Networks and Infrastructure

Net Neutrality

“Net Neutrality” refers to the concept of an “open Internet” whereby end-users can access the lawful content, applications, services and devices of their choice. Policymakers around the world are considering whether and how to ensure that the Internet remains “open” and Internet access service providers do not improperly block or degrade content sent over their networks.

Featured Article

Ideological Segregation Online and Offline

Measures the degree of ideological segregation in the market for online news and compares this to other news sources.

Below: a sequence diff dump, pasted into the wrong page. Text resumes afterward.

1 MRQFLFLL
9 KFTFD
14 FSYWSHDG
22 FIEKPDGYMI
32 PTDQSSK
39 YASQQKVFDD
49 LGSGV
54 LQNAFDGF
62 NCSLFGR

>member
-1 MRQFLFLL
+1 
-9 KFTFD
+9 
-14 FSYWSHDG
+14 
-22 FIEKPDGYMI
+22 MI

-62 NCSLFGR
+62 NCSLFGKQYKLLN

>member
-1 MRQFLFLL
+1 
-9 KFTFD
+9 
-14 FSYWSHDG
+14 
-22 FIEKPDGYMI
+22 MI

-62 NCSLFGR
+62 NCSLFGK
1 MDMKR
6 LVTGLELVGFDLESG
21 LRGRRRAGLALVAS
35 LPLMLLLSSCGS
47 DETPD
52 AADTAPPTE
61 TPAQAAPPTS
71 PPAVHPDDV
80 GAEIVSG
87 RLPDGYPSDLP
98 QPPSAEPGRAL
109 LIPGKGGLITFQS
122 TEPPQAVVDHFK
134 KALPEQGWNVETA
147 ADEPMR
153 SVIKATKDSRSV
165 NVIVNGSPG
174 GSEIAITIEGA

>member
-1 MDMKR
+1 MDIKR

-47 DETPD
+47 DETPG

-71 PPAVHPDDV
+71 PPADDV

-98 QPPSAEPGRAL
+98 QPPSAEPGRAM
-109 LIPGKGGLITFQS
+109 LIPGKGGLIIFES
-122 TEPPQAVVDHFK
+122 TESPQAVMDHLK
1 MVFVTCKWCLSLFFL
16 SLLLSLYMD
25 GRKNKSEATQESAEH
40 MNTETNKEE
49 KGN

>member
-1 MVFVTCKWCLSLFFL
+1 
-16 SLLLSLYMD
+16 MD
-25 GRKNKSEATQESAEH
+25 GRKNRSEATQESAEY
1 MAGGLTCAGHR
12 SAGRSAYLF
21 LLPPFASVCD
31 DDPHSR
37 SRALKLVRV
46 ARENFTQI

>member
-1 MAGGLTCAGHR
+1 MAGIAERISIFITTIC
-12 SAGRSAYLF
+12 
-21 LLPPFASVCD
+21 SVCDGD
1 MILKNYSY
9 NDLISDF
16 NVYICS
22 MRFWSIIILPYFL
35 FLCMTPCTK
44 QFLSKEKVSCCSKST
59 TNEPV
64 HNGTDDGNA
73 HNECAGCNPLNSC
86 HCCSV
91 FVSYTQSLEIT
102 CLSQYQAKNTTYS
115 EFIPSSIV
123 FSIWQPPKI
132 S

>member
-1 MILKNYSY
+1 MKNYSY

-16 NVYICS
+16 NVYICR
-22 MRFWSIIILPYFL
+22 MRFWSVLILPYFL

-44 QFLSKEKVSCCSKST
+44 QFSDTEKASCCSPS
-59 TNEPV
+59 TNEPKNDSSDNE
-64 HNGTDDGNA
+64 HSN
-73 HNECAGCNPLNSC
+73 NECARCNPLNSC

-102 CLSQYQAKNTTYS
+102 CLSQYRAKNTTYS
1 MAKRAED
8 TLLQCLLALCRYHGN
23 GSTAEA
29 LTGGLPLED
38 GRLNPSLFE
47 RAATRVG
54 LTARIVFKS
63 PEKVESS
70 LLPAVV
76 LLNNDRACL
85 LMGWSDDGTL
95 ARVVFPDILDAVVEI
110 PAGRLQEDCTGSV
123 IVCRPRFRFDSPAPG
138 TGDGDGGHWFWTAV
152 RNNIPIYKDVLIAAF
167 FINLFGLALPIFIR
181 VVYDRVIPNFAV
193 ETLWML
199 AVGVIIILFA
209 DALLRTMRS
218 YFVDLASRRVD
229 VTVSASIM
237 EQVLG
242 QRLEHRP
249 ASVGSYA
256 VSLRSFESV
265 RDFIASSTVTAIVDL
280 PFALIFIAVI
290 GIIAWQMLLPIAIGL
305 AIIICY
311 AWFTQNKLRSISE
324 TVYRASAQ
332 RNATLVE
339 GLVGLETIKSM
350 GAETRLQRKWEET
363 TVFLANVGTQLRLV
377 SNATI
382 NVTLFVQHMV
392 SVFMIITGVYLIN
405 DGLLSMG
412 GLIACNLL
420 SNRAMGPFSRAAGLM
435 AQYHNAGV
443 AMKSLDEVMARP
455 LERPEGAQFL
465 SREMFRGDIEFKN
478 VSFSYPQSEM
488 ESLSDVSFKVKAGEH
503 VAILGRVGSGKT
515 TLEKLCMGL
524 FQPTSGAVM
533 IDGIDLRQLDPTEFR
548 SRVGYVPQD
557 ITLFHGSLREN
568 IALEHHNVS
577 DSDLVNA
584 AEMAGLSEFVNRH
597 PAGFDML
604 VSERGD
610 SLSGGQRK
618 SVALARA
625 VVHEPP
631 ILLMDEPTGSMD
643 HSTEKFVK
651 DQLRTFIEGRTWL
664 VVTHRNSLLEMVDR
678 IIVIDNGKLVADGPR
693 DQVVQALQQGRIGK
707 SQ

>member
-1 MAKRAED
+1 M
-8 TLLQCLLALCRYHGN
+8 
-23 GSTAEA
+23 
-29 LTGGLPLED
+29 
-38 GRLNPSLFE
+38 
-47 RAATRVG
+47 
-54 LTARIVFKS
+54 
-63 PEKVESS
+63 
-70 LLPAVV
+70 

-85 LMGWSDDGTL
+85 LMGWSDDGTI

By: Jesse M. Shapiro, Matthew Gentzkow

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Fact Sheets

Net Neutrality

Given the significance of the Internet, preserving its “openness” – an idea often referred to as “network neutrality” or “net neutrality” – has been a long-standing issue.

TAP Blog

How the Protections of Net Neutrality Could Create the Next Google

Economics professor Nicholas Economides explains why the Federal Communications Commission’s recent decision regarding net neutrality will protect the free flow of content on the Internet and ensure fair competition.

Nicholas Economides

Quote

Federal Communications Commission Issues New ‘Net Neutrality’ Rules

"Sadly, the debates are not over. In all likelihood, this will bleed over to an issue that is actively debated in the next presidential campaign." — Kevin Werbach, Professor of Law, University of Pennsylvania

Kevin Werbach
Los Angeles Daily News
February 26, 2015